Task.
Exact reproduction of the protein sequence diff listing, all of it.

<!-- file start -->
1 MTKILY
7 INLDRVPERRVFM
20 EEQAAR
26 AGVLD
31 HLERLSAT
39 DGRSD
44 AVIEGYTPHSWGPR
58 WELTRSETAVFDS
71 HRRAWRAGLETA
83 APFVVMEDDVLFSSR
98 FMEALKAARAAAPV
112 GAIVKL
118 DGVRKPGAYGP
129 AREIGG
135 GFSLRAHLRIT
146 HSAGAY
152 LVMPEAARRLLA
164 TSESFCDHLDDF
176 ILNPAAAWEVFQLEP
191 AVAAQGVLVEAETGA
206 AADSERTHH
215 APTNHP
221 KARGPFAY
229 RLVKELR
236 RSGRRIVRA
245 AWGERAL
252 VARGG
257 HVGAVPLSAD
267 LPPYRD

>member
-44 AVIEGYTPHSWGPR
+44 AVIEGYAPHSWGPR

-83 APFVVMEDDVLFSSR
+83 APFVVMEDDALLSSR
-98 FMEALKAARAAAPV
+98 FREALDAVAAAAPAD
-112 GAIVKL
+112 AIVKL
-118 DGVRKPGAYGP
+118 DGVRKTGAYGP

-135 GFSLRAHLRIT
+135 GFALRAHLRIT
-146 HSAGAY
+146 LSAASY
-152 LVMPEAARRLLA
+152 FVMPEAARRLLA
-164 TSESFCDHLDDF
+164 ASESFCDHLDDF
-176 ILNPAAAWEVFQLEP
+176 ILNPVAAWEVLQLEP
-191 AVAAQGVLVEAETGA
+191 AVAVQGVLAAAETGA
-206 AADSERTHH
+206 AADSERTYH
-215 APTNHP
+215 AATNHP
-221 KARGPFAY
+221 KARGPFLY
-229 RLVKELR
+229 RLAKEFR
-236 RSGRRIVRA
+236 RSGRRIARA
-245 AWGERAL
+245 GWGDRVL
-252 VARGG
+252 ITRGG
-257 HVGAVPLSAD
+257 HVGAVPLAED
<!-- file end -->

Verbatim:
1 MTKILY
7 INLDRVPERRVFM
20 EEQAAR
26 AGVLD
31 HLERLSAT
39 DGRSD
44 AVIEGYTPHSWGPR
58 WELTRSETAVFDS
71 HRRAWRAGLETA
83 APFVVMEDDVLFSSR
98 FMEALKAARAAAPV
112 GAIVKL
118 DGVRKPGAYGP
129 AREIGG
135 GFSLRAHLRIT
146 HSAGAY
152 LVMPEAARRLLA
164 TSESFCDHLDDF
176 ILNPAAAWEVFQLEP
191 AVAAQGVLVEAETGA
206 AADSERTHH
215 APTNHP
221 KARGPFAY
229 RLVKELR
236 RSGRRIVRA
245 AWGERAL
252 VARGG
257 HVGAVPLSAD
267 LPPYRD

>member
-44 AVIEGYTPHSWGPR
+44 AVIEGYAPHSWGPR

-83 APFVVMEDDVLFSSR
+83 APFVVMEDDALLSSR
-98 FMEALKAARAAAPV
+98 FREALDAVAAAAPAD
-112 GAIVKL
+112 AIVKL
-118 DGVRKPGAYGP
+118 DGVRKTGAYGP

-135 GFSLRAHLRIT
+135 GFALRAHLRIT
-146 HSAGAY
+146 LSAASY
-152 LVMPEAARRLLA
+152 FVMPEAARRLLA
-164 TSESFCDHLDDF
+164 ASESFCDHLDDF
-176 ILNPAAAWEVFQLEP
+176 ILNPVAAWEVLQLEP
-191 AVAAQGVLVEAETGA
+191 AVAVQGVLAAAETGA
-206 AADSERTHH
+206 AADSERTYH
-215 APTNHP
+215 AATNHP
-221 KARGPFAY
+221 KARGPFLY
-229 RLVKELR
+229 RLAKEFR
-236 RSGRRIVRA
+236 RSGRRIARA
-245 AWGERAL
+245 GWGDRVL
-252 VARGG
+252 ITRGG
-257 HVGAVPLSAD
+257 HVGAVPLAED